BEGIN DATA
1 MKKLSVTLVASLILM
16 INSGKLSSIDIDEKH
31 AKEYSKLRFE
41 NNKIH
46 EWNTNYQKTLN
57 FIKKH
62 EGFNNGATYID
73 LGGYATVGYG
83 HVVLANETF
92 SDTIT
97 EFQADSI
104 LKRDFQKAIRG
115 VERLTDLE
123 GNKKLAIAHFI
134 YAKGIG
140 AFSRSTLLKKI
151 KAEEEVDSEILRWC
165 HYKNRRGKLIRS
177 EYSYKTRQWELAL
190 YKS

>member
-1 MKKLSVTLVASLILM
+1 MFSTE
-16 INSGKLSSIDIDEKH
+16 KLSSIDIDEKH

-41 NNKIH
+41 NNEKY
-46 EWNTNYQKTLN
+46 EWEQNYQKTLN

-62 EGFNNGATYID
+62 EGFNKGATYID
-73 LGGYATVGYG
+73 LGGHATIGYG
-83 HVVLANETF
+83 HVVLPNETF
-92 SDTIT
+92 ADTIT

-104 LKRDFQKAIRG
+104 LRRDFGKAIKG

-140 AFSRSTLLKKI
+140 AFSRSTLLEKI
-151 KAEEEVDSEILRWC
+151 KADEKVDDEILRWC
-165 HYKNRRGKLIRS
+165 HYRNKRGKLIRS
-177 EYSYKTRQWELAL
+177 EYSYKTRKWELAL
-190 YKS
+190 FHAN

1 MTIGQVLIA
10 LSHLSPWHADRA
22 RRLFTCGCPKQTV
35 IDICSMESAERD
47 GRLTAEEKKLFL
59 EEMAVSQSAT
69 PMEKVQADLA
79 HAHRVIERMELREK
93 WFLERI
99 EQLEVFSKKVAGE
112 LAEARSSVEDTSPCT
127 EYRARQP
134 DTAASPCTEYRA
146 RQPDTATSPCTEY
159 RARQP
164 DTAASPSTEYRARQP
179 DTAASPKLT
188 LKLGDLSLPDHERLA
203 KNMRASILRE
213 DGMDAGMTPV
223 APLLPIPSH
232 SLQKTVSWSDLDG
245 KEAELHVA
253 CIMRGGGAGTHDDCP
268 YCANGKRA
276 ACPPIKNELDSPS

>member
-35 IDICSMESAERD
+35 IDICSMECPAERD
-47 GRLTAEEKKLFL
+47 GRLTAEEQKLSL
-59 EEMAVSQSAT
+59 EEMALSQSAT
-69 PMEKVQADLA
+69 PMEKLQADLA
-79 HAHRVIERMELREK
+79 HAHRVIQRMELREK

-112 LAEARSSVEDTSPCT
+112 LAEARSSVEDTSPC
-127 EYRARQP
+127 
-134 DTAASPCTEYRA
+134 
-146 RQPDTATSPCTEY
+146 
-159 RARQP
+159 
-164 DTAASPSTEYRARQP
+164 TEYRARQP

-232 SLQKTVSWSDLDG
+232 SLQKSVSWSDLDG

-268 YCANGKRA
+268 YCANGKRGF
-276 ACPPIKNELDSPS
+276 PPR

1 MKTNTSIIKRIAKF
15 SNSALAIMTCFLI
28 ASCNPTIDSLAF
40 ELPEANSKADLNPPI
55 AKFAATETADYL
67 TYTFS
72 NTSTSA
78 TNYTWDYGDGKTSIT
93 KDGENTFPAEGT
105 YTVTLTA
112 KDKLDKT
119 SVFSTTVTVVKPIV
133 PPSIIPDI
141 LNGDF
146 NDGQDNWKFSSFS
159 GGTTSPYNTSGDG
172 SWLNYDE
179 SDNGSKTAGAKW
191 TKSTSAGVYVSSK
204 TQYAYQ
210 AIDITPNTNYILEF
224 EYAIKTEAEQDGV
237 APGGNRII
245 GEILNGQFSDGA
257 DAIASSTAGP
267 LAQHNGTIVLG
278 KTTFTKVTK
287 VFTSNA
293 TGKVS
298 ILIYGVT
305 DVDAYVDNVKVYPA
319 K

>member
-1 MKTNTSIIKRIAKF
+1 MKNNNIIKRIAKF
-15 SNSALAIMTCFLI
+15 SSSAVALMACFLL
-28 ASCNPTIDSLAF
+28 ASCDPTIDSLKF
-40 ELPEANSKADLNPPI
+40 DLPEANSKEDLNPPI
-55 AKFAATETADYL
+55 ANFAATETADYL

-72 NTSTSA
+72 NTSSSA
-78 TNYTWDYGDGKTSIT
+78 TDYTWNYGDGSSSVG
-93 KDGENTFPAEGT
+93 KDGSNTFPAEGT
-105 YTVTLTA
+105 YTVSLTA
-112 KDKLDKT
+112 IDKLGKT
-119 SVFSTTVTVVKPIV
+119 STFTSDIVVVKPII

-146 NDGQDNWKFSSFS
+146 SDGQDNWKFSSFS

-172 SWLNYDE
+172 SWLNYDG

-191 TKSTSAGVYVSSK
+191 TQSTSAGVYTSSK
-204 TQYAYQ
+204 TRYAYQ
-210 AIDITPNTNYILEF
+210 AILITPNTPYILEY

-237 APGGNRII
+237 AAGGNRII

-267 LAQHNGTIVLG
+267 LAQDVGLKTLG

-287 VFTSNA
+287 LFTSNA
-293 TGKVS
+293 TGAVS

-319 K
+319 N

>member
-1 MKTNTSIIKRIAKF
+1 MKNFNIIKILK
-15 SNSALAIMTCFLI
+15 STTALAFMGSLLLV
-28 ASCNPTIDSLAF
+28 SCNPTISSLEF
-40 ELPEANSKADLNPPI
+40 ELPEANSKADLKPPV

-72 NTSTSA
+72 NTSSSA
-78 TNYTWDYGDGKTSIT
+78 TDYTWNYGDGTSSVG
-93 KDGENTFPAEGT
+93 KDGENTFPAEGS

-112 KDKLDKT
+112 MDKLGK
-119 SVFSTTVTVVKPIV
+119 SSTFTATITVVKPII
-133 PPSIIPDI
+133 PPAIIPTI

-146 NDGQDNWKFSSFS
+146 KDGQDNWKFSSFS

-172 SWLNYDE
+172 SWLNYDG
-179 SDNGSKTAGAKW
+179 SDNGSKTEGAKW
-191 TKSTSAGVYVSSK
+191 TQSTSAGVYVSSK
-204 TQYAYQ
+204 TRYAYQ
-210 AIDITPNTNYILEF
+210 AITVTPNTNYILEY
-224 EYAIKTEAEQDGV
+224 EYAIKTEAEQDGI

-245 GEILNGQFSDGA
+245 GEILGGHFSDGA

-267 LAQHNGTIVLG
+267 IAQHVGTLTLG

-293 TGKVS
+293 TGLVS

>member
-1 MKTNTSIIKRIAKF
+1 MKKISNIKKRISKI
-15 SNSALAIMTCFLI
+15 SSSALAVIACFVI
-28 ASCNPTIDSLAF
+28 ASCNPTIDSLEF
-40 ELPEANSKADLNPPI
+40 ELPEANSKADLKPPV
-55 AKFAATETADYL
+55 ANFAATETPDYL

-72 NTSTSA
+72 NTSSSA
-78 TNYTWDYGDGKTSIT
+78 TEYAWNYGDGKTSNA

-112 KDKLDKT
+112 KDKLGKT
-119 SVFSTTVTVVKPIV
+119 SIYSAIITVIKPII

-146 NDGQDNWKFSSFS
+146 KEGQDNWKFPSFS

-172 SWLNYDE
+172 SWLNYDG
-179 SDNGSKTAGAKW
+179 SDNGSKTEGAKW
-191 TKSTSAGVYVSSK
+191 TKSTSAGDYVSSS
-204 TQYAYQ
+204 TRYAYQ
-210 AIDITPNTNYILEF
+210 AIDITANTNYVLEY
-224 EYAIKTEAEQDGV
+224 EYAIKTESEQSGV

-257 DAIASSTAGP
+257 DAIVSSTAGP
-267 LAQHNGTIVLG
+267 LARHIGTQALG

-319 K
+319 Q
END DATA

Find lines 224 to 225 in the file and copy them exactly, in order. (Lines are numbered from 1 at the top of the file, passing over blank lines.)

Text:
-15 SNSALAIMTCFLI
+15 SSSALAVIACFVI